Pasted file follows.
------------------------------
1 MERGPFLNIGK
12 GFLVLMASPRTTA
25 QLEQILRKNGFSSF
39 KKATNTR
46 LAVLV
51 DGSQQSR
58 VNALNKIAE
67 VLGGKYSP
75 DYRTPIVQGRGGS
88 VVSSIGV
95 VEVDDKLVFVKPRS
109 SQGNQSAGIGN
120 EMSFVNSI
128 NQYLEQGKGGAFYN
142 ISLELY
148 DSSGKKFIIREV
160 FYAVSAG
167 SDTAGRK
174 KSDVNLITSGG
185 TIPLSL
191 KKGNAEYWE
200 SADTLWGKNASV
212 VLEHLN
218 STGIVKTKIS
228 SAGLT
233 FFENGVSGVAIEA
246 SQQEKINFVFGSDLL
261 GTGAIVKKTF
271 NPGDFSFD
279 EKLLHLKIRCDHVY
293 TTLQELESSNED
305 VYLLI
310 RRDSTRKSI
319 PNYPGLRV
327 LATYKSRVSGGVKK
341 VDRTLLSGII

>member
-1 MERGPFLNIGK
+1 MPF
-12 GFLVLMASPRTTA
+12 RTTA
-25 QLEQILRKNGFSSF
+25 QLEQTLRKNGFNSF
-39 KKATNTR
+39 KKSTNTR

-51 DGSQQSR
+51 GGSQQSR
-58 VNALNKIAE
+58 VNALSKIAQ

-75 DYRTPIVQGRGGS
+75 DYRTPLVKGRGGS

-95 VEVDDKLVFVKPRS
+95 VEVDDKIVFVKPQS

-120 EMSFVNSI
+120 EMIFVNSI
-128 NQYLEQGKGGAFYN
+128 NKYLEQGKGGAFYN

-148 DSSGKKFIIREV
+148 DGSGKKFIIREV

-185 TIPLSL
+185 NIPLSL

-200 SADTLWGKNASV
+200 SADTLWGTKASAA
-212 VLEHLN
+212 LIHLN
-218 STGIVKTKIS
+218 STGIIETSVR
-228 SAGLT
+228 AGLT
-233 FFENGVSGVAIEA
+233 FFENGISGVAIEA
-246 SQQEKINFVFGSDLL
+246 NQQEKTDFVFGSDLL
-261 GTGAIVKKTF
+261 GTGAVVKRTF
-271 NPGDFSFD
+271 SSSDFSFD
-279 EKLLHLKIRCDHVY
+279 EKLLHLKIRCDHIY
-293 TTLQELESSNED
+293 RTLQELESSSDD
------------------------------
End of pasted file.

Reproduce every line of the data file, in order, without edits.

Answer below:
1 MERGPFLNIGK
12 GFLVLMASPRTTA
25 QLEQILRKNGFSSF
39 KKATNTR
46 LAVLV
51 DGSQQSR
58 VNALNKIAE
67 VLGGKYSP
75 DYRTPIVQGRGGS
88 VVSSIGV
95 VEVDDKLVFVKPRS
109 SQGNQSAGIGN
120 EMSFVNSI
128 NQYLEQGKGGAFYN
142 ISLELY
148 DSSGKKFIIREV
160 FYAVSAG
167 SDTAGRK
174 KSDVNLITSGG
185 TIPLSL
191 KKGNAEYWE
200 SADTLWGKNASV
212 VLEHLN
218 STGIVKTKIS
228 SAGLT
233 FFENGVSGVAIEA
246 SQQEKINFVFGSDLL
261 GTGAIVKKTF
271 NPGDFSFD
279 EKLLHLKIRCDHVY
293 TTLQELESSNED
305 VYLLI
310 RRDSTRKSI
319 PNYPGLRV
327 LATYKSRVSGGVKK
341 VDRTLLSGII

>member
-1 MERGPFLNIGK
+1 MPF
-12 GFLVLMASPRTTA
+12 RTTA
-25 QLEQILRKNGFSSF
+25 QLEQTLRKNGFNSF
-39 KKATNTR
+39 KKSTNTR

-51 DGSQQSR
+51 GGSQQSR
-58 VNALNKIAE
+58 VNALSKIAQ

-75 DYRTPIVQGRGGS
+75 DYRTPLVKGRGGS

-95 VEVDDKLVFVKPRS
+95 VEVDDKIVFVKPQS

-120 EMSFVNSI
+120 EMIFVNSI
-128 NQYLEQGKGGAFYN
+128 NKYLEQGKGGAFYN

-148 DSSGKKFIIREV
+148 DGSGKKFIIREV

-185 TIPLSL
+185 NIPLSL

-200 SADTLWGKNASV
+200 SADTLWGTKASAA
-212 VLEHLN
+212 LIHLN
-218 STGIVKTKIS
+218 STGIIETSVR
-228 SAGLT
+228 AGLT
-233 FFENGVSGVAIEA
+233 FFENGISGVAIEA
-246 SQQEKINFVFGSDLL
+246 NQQEKTDFVFGSDLL
-261 GTGAIVKKTF
+261 GTGAVVKRTF
-271 NPGDFSFD
+271 SSSDFSFD
-279 EKLLHLKIRCDHVY
+279 EKLLHLKIRCDHIY
-293 TTLQELESSNED
+293 RTLQELESSSDD